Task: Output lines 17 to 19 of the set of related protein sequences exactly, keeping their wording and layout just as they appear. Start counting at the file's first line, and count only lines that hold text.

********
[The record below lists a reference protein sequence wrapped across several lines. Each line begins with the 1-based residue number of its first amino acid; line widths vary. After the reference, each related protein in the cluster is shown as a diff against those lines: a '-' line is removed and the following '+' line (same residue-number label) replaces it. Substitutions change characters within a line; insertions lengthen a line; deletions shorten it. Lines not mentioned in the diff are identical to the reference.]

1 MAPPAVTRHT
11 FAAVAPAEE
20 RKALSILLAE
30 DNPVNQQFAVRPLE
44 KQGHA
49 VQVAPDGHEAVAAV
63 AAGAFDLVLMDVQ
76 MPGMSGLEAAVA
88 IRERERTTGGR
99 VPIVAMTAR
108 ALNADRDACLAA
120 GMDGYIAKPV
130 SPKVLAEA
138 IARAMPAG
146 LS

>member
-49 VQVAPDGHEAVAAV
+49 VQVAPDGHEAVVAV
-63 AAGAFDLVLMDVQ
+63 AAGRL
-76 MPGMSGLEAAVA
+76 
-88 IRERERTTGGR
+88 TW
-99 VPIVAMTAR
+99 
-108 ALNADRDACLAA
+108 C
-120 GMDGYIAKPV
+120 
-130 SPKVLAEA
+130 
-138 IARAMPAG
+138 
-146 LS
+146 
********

>member
-49 VQVAPDGHEAVAAV
+49 VQVAPDGHEAVVAV